Security expert criticises the language used to mobilise Phoenix community
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Durban: A security expert has criticised the language used by the owner of a private security company to mobilise the community to defend themselves in Phoenix.
Dr Guy Lamb, an expert from the University of Stellenbosch, said that while the video was not a clear incitement to violence, the manner in which it was delivered was problematic.
Glen Naidoo, the owner of KZN VIP Protection Services, allegedly instructed the groups of people who manned entrances and exit points in Phoenix during the unrest last week to join his defence force.
In a video, Naidoo informed Phoenix residents that he had formed a civil defence force and needed 20 to 30 people, but would be happy if he could get 50 to 100. He claimed that the police were under-resourced, and could not manage themselves.
"We will support you 100% in this because police stations have been overrun, and this is huge and detrimental," he said.
Further, he said that all points of entry and exit had to be manned, referring to the McDonalds intersection in Mt Edgecombe, Trade Centre intersection, Mamba stores, Bhambayi border, Besters, the area opposite Mandela Park and many more.
At each entry/exit point he specified the number of people he needed – between 20 and 50. In the video he said that opposite Mandela Park they were having problems with houses being attacked, residents being robbed and assaulted, etc.
"You must do whatever you think is right. You must do everything in your power now to assist and help the community. If you don't help yourselves, and you die, then that is your problem," Naidoo instructed.
He urged people to come out in numbers, and said he would support them.
"I am not interested in who you are, whether you are a gangster, you are a drug dealer, you are a law enforcement officer – we expect everybody to be there," he said.
When asked about this video, Naidoo said that he had instructed the people of Phoenix to block all entrances and exits. He said this was purely because there had been threats, and they were being attacked.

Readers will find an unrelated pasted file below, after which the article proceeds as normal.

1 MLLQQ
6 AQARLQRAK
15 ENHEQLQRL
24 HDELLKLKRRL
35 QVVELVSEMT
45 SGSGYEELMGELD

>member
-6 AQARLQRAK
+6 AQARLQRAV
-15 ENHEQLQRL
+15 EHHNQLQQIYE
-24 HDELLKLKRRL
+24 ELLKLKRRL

"The people heeded my call, but I was shocked by the violent killings in the area," he said. Naidoo added that those responsible for the killings should be brought to book. He denounced the vigilante behaviour, and urged those who had information on the killings to inform the police.
"I'm shocked that the police have not yet arrested anyone over the Phoenix killings," he said.
Dr Lamb found that the language Naidoo used was problematic.
"While mobilising people, he is also compelling them to defend themselves, and even telling them about the dire consequences of not doing so."
He felt that Naidoo's message could be taken as being quite inflammatory, and “could certainly, in some people's minds, be seen to condone this violence”.
"To organise people in what appears to be a civil militia, is highly problematic. I'm not sure what the legal implications of this are," he said.
Government Communication and Information System (GCIS) spokesperson Phumla Williams said it was illegal to incite people to acts of violence, “or even threaten people with violence on any platform”.
She urged those with information to report it to the police. GCIS is currently handling all media queries regarding last week’s unrest in KZN that led to 212 fatalities in the province. GCIS was asked if anyone had complained about or reported Naidoo’s video, but Williams only provided the above response.
Many people took to Twitter to voice their anger about this video and called for Naidoo to be arrested while some felt what he had done was no different to Ngizwe Mchunu.
"Imagine using gangsters to protect your community and giving them guns," wrote Knorrox @nyambose_nox.
[email protected] said Naidoo should be held liable for inciting violence and wanting to cause injury, bodily harm and threat to one's life “because it's indeed a criminal offence which is now recognised by law in our supreme constitution”.
The Daily News